What do we mean by ‘stress’ and how does it relate to ‘anxiety’?
Are they the same thing? Actually, no they’re not, but they are related. There have been a number of approaches to understanding stress over the years, but it is Richard Lazarus’ transactional model [1, 2] that is the most widely accepted. It involves three key elements:
• a stressor,
• appraisal (primary and secondary), and
• response (problem-based or emotion-based).
Stress is experienced when the demands of a situation tax or exceed a person’s resources and some type of harm or loss is anticipated [1, 2, 3]. The model is transactional in that it involves a transaction or relationship between the person and their environment, mediated by their appraisal of the threat or benefit (the stressor). There is a strong similarity here with Albert Ellis’s original ABC model  that underpins all forms of cognitive behavioural therapy - Activating event, Belief, Consequences - reflecting the strong cognitive basis of the model. In other words, it is not the event itself (A) that is the cause of the problem (C) but the way it is interpreted (B).
In Lazarus’ model, a stressor triggers an appraisal by the person of whether the stressor represents a benefit (positive), a threat (negative) or a challenge – a preliminary appraisal. A secondary appraisal of their ability to cope occurs simultaneously, based on their resources or skills available to them. This gives rise to a) a problem-based solution/response or b) an emotion-based solution/response depending on the extent to which conditions can be changed. So, different people will appraise the stressor differently because of their capacity to cope, which will be influenced by other factors, experiences, core beliefs etc. For example, taking exams/assessments at university is a potential stressor shared by all students, but the extent to which an individual experiences stress will depend on their appraisal of the exam/assessment as a personal threat and their ability to cope (e.g. in the event of not doing well or not getting the grades they expect of themselves).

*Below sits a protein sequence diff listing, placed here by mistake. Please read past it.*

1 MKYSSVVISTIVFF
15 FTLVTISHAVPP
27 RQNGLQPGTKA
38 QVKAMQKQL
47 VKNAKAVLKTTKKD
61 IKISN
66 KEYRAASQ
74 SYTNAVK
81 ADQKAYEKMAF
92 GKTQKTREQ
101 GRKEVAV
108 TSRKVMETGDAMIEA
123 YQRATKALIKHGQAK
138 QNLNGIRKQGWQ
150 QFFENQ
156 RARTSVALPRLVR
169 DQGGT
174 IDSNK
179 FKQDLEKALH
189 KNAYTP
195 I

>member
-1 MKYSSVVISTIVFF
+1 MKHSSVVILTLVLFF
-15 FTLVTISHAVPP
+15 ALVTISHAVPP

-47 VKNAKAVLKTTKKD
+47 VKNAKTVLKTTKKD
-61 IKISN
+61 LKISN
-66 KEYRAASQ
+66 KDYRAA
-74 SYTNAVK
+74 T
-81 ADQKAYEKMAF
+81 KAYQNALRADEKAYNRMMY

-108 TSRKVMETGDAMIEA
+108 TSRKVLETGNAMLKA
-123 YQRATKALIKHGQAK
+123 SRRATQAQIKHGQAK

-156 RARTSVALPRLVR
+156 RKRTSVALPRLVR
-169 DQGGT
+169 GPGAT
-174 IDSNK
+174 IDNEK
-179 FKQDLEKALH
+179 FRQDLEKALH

The model is particularly helpful in distinguishing between stress and anxiety – something that is often confused by many people: anxiety (a felt emotion) can be a disorder of its own, but in the case of stress it is an emotion-based response to stress, while stress is something (a process) that is experienced.
If the environmental conditions cannot be changed (as a student you don't have a choice not to take an exam/assessment) then all that is left is for you to bring about a change in the appraisal (the way you view exams/assessments) and/or a change in the nature of the response, e.g. shifting to a more problem-based response as an alternative to anxiety, or reduce anxiety through mindfulness (acceptance) and/or relaxation strategies.
Only by understanding how we interpret stressful triggers can we attempt to change how we respond to them.
Bill Sheate, 9 October 2016
- Lazarus, R.S. (1966), Psychological stress and the coping process. New York: McGraw-Hill.
- Lazarus, R.S. and Folkman, S. (1984), Stress, appraisal, and coping. New York: Springer.
- Lazarus, R. S. (1990), Theory-Based Stress Management, Psychological Inquiry, 1 (1): 3-13.
- Ellis, A. (1962) Reason & Emotion in Psychotherapy. New York: Lyle Stuart.